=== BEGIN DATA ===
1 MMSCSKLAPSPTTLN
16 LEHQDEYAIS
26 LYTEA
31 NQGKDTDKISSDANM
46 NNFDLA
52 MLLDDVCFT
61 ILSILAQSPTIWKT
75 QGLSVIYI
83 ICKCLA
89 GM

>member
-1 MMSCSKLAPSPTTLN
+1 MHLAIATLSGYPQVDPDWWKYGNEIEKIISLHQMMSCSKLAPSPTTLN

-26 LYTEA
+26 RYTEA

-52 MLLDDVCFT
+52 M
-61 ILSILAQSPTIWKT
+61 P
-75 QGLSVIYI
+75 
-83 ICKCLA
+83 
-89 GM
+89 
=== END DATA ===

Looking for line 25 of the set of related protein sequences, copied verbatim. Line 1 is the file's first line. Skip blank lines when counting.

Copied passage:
+89 